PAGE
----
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After surviving a major health scare, these survivors are paying it forward

After surviving a major health scare, these survivors are paying it forward

Amal Luqman (leftmost) and Ellil Mathiyan (second from left) trekked in Northern Mongolia last December in subzero temperatures to raise funds for the Singapore Cancer Society. (Photo: Chung Yong Xi).

SINGAPORE: Ellil Mathiyan and Amal Luqman are 30 years apart in age, but they share two things in common: A love for singing along to songs by Michael Jackson, the Bee Gees and Phil Collins.

And cancer.

Mr Mathiyan and Mr Luqman were the only two cancer survivors on a trekking trip last December to Northern Mongolia to raise funds for the Singapore Cancer Society. Mr Mathiyan, 60, was diagnosed with both rectal and testicular cancer in March 2011. Because of an operation to remove the tumor from his rectum, he has to wear a stoma bag on his abdomen to collect waste from his body.

Mr Luqman was hit hard at a much younger age. The 30-year-old found out that he had stage two lymphoma when he was 17 after a doctor noticed a lump on his neck.

Both of them have long been in remission. But memories of the physical pain and loneliness they felt during their treatment have not disappeared.

Cancer survivors Ellil Mathiyan (left) and Amal Luqman (right). (Photo: Rachel Phua).

“Chemotherapy made me nauseous all the time,” said Mr Luqman, now a social studies and literature secondary school teacher. “I was puking to the extent I thought I couldn’t puke any more, but there were still things coming out of my mouth. Black bile.”

It wasn’t just the frequent feeling of wanting to retch. His sore throat was unimaginably bad, he said, and he lost most of his appetite.

Mr Mathiyan, who had to walk around with the skin between his legs raw from the radiotherapy, said the side effects from the cancer treatments are nothing “you would ever wish on your worst enemies”.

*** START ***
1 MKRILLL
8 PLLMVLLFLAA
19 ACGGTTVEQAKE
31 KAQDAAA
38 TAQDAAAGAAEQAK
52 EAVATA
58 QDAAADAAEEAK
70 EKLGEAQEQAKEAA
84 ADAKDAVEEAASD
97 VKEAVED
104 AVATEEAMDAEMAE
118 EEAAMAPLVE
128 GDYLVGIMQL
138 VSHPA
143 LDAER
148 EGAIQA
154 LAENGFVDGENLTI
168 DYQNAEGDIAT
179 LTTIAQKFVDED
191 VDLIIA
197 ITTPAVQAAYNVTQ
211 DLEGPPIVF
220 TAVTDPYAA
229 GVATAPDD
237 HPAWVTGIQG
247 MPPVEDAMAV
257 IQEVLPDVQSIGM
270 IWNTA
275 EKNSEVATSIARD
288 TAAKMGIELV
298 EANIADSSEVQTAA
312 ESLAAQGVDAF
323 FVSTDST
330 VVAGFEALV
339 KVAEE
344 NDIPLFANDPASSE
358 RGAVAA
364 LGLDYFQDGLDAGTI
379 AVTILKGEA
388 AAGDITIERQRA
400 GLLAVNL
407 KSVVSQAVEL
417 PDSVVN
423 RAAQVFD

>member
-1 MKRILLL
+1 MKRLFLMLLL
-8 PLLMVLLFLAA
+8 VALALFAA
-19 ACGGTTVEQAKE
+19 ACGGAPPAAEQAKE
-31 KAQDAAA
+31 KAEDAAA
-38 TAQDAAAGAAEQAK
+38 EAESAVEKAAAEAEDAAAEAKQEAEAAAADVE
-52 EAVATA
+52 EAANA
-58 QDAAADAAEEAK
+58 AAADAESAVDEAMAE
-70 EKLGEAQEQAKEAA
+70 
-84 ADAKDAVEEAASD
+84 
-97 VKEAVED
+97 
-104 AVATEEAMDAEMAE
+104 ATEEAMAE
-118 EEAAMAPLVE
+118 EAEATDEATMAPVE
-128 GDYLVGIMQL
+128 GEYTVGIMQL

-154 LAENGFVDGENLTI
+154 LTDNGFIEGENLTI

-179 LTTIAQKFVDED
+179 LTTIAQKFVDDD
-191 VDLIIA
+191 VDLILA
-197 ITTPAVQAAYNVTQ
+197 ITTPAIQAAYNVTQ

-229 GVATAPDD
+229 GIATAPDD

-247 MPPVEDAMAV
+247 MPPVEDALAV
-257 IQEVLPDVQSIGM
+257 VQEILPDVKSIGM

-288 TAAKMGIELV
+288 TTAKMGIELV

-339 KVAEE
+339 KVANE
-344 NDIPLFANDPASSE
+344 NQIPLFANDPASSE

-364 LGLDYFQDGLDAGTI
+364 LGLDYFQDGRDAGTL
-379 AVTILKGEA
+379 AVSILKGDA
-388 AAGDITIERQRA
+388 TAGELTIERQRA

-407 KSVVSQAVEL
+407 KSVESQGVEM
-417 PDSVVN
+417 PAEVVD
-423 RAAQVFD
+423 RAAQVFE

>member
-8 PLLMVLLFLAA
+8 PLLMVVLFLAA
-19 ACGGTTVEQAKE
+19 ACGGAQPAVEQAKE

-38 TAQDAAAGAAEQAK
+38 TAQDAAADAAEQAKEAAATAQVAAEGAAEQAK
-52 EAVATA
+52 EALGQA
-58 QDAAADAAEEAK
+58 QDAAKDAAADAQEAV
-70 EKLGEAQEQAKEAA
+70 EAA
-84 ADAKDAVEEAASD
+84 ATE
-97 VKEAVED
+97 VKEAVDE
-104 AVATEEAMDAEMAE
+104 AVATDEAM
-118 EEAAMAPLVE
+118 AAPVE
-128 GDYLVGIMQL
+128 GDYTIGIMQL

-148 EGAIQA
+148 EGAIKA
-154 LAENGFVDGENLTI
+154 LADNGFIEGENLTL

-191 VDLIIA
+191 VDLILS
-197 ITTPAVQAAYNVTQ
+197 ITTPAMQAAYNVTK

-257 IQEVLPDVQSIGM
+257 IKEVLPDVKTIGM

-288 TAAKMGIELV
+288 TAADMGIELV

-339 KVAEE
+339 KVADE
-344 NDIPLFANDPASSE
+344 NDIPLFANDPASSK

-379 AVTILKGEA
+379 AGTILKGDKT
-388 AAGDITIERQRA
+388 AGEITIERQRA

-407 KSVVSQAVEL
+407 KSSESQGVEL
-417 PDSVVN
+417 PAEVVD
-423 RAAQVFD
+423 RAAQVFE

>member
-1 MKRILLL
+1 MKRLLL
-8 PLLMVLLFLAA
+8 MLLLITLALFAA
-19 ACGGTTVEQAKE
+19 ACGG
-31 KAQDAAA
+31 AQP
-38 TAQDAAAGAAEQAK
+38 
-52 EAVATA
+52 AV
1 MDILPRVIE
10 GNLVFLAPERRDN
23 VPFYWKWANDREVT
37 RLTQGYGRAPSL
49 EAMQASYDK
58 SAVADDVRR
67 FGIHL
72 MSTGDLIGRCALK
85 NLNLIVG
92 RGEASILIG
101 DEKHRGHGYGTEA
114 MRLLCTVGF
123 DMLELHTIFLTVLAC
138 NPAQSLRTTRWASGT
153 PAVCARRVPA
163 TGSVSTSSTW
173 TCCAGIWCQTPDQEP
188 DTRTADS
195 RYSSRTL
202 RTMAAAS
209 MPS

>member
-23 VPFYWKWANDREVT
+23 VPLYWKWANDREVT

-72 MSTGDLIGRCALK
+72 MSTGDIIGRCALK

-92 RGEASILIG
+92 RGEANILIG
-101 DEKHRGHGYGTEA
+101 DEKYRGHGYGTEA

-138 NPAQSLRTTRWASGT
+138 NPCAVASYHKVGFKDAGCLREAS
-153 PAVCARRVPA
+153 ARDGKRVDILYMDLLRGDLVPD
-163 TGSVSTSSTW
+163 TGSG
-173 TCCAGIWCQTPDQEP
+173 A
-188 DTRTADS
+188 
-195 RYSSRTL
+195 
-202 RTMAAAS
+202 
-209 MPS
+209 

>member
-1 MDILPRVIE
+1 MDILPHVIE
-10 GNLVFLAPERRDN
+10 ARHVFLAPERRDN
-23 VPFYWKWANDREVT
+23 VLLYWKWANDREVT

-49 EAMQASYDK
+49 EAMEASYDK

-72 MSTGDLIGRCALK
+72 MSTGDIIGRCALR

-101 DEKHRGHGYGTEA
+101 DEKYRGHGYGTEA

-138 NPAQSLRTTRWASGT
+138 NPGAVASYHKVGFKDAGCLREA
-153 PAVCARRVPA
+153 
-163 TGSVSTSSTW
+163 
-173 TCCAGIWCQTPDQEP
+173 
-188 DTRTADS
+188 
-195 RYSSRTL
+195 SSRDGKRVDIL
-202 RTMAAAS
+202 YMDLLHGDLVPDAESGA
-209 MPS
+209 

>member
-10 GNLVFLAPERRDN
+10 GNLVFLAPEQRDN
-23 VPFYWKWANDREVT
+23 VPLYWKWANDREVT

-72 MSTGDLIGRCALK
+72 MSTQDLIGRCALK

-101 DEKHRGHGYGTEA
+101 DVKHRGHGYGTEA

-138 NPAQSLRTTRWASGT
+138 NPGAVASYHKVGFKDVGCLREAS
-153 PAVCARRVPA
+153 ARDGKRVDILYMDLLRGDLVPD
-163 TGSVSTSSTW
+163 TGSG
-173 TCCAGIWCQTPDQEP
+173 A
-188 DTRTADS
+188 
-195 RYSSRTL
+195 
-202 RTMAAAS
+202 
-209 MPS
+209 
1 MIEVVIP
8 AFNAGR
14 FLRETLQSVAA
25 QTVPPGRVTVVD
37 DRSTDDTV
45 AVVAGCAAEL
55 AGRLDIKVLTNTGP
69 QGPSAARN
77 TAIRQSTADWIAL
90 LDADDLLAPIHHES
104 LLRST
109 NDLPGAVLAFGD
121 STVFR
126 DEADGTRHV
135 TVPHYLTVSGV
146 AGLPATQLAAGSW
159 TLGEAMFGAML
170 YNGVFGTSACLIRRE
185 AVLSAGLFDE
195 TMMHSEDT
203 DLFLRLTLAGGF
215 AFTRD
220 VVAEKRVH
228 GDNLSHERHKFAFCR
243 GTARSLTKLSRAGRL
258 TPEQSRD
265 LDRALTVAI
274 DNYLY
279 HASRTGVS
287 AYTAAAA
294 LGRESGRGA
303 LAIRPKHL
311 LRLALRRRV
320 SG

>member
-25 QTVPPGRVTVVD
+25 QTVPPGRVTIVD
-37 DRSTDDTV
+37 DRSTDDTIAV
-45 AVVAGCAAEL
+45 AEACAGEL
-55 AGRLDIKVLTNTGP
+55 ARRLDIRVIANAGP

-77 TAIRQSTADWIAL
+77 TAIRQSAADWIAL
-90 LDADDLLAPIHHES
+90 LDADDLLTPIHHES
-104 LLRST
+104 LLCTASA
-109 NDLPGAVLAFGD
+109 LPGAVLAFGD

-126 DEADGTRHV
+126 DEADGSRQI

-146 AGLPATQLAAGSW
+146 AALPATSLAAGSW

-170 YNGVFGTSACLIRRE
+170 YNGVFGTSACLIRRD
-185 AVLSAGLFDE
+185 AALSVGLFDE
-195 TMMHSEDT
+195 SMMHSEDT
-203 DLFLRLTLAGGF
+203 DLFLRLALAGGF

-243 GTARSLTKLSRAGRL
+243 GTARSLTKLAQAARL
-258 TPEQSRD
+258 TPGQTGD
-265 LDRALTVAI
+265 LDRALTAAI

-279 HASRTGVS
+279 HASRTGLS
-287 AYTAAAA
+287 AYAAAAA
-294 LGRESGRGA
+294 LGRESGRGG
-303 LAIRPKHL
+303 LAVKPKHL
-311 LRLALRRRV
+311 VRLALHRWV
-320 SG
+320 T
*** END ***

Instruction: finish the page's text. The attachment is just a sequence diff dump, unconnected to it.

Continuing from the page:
Friends and family tried to show their care and concern, said Mr Luqman, but he chose to withdraw instead. It didn’t help that he felt weak the whole time and he often had to skip school.

Mr Luqman, 30 and now a secondary school teacher, was diagnosed with lymphoma when he was 17. (Photo: Chung Yong Xi).

While his wife and friends were often ready with cups of tea or to accompany him for his chemotherapy session, it was his support groups – an online one from the UK and another at the Singapore General Hospital – that made him feel like his suffering was truly understood, said Mr Mathiyan.

Having gone through the agony of cancer with comfort from friends, family and fellow patients, Mr Luqman and Mr Mathiyan have both felt the need to return in kind by helping other cancer sufferers.

Besides raising funds for the Singapore Cancer Society through the 12-day winter expedition organised by travel agency Beyond Expeditions SG, both men wanted to inspire others like them to not feel battered by the pronouncement of a cancer diagnosis.

“A lot of people when they are diagnosed…they get very depressed. One of the motivations was to tell them there are still lots of things they can do,” said Mr Mathiyan, who is an avid swimmer, dragon-boater and Zumba dancer.

Mr Mathiyan was diagnosed with rectal and testicular cancer in 2011. The experience made him realise he wanted to use the rest of his life to help others like him. (Photo: Chung Yong Xi).

Apart from his overseas adventures – Mr Mathiyan had previously travelled in 2018 to the Gobi Desert for the same cause – the part-time administrative manager at a metal recycling company has his hands full with volunteer work. He is co-chair of the SingHealth Patient Advocacy Network, a founding member of the Ostomy Association of Singapore that looks into the needs of people with stoma bags, and patient ambassador with several hospitals.

READ: 'Every day I wake up is a bonus': The double cancer survivor set to trek the Gobi Desert

Unlike his older counterpart, this was Mr Luqman’s first time getting behind the cancer cause. It was an opportunity for him to share his journey with cancer and raise funds for patients that need financial assistance at the same time.

“I don’t see myself as an inspirational figure,” he said. “I think my takeaway from have the illness is to just survive. It may not take much but that (little bit of) resilience and perseverance can get you quite far.”

“Just staying alive and surviving is extraordinary in its own way.”


Health advocacy groups CNA spoke to said having current and former clients participate in their advocacy work is invaluable as they are able to offer a personal and empathetic touch to the cause.